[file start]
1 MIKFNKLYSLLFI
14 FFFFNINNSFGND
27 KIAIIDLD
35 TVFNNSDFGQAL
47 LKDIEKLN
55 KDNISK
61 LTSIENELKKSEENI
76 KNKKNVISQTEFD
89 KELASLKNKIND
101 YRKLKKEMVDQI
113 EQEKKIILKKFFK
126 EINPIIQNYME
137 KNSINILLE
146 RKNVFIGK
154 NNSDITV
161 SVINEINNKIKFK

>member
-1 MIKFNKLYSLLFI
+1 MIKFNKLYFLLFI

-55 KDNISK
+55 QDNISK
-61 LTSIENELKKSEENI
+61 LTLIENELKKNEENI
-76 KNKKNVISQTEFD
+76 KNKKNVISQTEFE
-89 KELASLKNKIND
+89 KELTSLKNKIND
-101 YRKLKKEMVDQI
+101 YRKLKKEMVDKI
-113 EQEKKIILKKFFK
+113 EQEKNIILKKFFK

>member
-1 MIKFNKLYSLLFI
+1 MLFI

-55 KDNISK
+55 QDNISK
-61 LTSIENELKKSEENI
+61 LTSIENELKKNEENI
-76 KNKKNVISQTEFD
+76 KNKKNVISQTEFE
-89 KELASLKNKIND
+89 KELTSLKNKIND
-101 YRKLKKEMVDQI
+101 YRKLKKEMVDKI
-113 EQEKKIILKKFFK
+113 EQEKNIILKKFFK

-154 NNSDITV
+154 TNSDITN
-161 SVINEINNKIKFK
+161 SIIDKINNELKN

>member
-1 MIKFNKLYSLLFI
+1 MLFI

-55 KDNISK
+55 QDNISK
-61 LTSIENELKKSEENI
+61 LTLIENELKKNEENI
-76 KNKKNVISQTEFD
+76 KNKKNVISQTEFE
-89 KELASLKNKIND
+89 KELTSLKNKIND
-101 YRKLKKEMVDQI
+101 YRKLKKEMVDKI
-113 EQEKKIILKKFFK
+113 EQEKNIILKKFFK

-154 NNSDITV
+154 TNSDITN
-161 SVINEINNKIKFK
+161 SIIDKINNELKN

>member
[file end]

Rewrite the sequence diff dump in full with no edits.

1 MIKFNKLYSLLFI
14 FFFFNINNSFGND
27 KIAIIDLD
35 TVFNNSDFGQAL
47 LKDIEKLN
55 KDNISK
61 LTSIENELKKSEENI
76 KNKKNVISQTEFD
89 KELASLKNKIND
101 YRKLKKEMVDQI
113 EQEKKIILKKFFK
126 EINPIIQNYME
137 KNSINILLE
146 RKNVFIGK
154 NNSDITV
161 SVINEINNKIKFK

>member
-1 MIKFNKLYSLLFI
+1 MIKFNKLYFLLFI

-55 KDNISK
+55 QDNISK
-61 LTSIENELKKSEENI
+61 LTLIENELKKNEENI
-76 KNKKNVISQTEFD
+76 KNKKNVISQTEFE
-89 KELASLKNKIND
+89 KELTSLKNKIND
-101 YRKLKKEMVDQI
+101 YRKLKKEMVDKI
-113 EQEKKIILKKFFK
+113 EQEKNIILKKFFK

>member
-1 MIKFNKLYSLLFI
+1 MLFI

-55 KDNISK
+55 QDNISK
-61 LTSIENELKKSEENI
+61 LTSIENELKKNEENI
-76 KNKKNVISQTEFD
+76 KNKKNVISQTEFE
-89 KELASLKNKIND
+89 KELTSLKNKIND
-101 YRKLKKEMVDQI
+101 YRKLKKEMVDKI
-113 EQEKKIILKKFFK
+113 EQEKNIILKKFFK

-154 NNSDITV
+154 TNSDITN
-161 SVINEINNKIKFK
+161 SIIDKINNELKN

>member
-1 MIKFNKLYSLLFI
+1 MLFI

-55 KDNISK
+55 QDNISK
-61 LTSIENELKKSEENI
+61 LTLIENELKKNEENI
-76 KNKKNVISQTEFD
+76 KNKKNVISQTEFE
-89 KELASLKNKIND
+89 KELTSLKNKIND
-101 YRKLKKEMVDQI
+101 YRKLKKEMVDKI
-113 EQEKKIILKKFFK
+113 EQEKNIILKKFFK

-154 NNSDITV
+154 TNSDITN
-161 SVINEINNKIKFK
+161 SIIDKINNELKN

>member